Fours years ago I wrote this article, describing how the vast majority of landscape businesses are still jostling for first place in the same race, or the same space, rather than thinking outside the box and finding niche opportunities.
Four years later and things have improved, but there’s still a way to go and there are other forces at play that need to be considered.
The days of the one-stop-shop, a company that supposedly “specializes” in both design and construction, in all aspects of residential, commercial, school and government projects” is proving to be more of a cliche than an effective reality.
This generalist approach; trying being “everything to everyone” precludes them from being able to offer consistently good outcomes and impeccable customer service in all areas, to every client. It’s not to say clients don’t want a single port of call to assist with their project, the issue is that the quality of the outcome suffers when a business tries to appeal to every corner of the market and produce everything in-house.
Businesses large and small that offer the holy trilogy of design, construct and maintain are finding that if they don’t focus their super powers into a specific corner of the market, such as only working on commercial projects, their aspirations to dominate the market will soon be extinguished by those who do.
Though not impossible, it’s complicated and expensive to develop the capacity to solve every problem in-house, to a consistently high standard. Getting everybody in the organisation, with such varying needs and agendas, consistently rowing in the same direction is near impossible, at least, within the one company entity.
Large established companies that have split into or acquired multiple separate brands (“Groups”) are leading the way by example. Rather than a single entity, their indivudal brands each deal with a specific area of expertise within a specific sector of the industry; and they’re on call to join forces in relevant, efficient combinations as needed. When not needed by the parent company, they become available to team up with others outside the group.
Overlay these trends with the fact that the labour force itself is changing rapidly.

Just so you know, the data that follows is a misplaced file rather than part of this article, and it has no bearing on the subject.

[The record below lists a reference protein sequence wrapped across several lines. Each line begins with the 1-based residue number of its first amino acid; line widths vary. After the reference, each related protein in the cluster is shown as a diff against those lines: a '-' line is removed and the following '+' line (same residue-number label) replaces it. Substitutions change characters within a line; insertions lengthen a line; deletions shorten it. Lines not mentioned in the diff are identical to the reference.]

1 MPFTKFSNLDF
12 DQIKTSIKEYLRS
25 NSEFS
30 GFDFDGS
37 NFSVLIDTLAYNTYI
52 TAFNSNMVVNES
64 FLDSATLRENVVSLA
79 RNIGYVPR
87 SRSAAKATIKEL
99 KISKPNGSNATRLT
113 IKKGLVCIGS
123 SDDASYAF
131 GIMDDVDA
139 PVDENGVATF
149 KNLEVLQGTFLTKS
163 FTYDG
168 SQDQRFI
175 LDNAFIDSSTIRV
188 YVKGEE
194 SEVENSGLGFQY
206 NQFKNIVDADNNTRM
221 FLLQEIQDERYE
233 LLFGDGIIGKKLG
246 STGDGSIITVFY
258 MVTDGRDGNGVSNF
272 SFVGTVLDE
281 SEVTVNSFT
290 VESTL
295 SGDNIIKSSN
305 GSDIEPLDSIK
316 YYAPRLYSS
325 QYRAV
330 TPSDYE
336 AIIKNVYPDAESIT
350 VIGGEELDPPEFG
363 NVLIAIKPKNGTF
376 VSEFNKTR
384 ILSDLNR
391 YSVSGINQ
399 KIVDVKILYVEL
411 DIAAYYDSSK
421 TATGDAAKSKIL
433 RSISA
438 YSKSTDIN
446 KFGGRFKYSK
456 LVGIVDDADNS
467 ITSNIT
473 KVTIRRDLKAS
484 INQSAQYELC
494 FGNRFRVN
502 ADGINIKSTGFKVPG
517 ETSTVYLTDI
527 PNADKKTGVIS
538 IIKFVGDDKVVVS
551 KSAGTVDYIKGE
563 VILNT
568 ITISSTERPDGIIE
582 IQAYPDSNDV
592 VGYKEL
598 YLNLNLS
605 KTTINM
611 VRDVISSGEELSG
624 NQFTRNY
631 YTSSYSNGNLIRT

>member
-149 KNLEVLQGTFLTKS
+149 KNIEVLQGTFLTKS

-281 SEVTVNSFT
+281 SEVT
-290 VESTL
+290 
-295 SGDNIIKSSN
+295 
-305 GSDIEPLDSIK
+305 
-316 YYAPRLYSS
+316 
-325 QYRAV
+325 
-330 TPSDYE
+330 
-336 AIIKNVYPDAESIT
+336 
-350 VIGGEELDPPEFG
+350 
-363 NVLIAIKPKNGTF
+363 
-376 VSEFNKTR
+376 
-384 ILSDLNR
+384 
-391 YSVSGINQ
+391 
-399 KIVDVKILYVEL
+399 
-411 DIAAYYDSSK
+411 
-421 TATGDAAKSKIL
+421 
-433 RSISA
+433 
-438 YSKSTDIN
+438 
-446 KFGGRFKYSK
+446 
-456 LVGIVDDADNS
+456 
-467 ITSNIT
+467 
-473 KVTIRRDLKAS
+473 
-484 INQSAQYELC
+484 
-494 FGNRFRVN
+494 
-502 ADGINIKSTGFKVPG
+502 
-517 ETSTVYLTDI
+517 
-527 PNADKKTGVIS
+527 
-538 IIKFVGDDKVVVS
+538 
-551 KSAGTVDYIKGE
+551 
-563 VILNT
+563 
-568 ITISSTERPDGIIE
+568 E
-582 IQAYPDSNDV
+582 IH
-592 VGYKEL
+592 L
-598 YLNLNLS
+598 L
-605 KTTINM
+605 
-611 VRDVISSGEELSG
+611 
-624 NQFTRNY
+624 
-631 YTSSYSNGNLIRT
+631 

People are increasingly exchanging their jobs and the promise of a long term career as an employee for greater personal freedom and control over their financial future. They’re becoming consultants, specialist sub-contractors, “guns for hire” that you can plug into a project on an as-needed basis.
With a website and a social media feed, individuals or partners have the ability to quickly build their own brand, build a following and exceed their previous salaries, sometimes within months. We’re seeing these micro businesses coming together to work in the same team (“Collectives”) on a contractual or cooperative basis, both on one-off and successive projects as they build long term, trusting working relationships with each other.
In my opinion, the “Collective” as a business in and of itself, is a business model for the future.
Like the larger “Group” entities that own multiple brands, there are efficiencies to be found by collaborating on-demand with specialised brands. Collectives find strength in numbers, but rather than a parent company owning the entire organisation, they find flexibility and agility in cooperative agreements and the shared values of their members; people seeking greater freedom and control over their lives than they experienced as employees, locked into a long term career path.
In all the above cases, the lesson seems to be specialize, in the real sense of the word. The ones who are winning are simplifying what they do, “doubling down” on a specific aspect of landscape that they’re either extremely capable in, or have identified as a lucrative niche, a piece of real estate they want to own.
Some examples I’ve seen are specialists in small gardens, vertical gardens, nature play, plunge pools, plants for hire, event landscapes, sensory gardens, aqua play, classic formal, outdoor gyms, courtyards, rooftops, beer gardens.
These businesses aren’t claiming to be everything to everyone and that doesn’t mean they’re missing out on work.
It means they’re building a recognisable brand with a distinct value proposition, and this gives them the chance to build efficiencies into everything they do. They become the “go to” brand for that specific need and they’re invited to collaborate on projects with other specialists because they’re not only good at what they do, they can do it better and faster than anyone else.
So what does, or could this mean for you?
The answer would depend on the life stage of your business. Are you in a position to know what you’re really good at? Are you prepared to pivot and go after a new opportunity altogether?
Every industry has it’s challenges, every market is a living organism with gaps opening and closing, waiting to be filled or needing to be re-invented. Is your existing brand “sticky”, that is, do people know exactly what you offer that others don’t so they’re attracted to you every time, they choose you first? Or are you still trying to be everything to everyone (in which case not really anything to anyone)?
Like thinking about this stuff?
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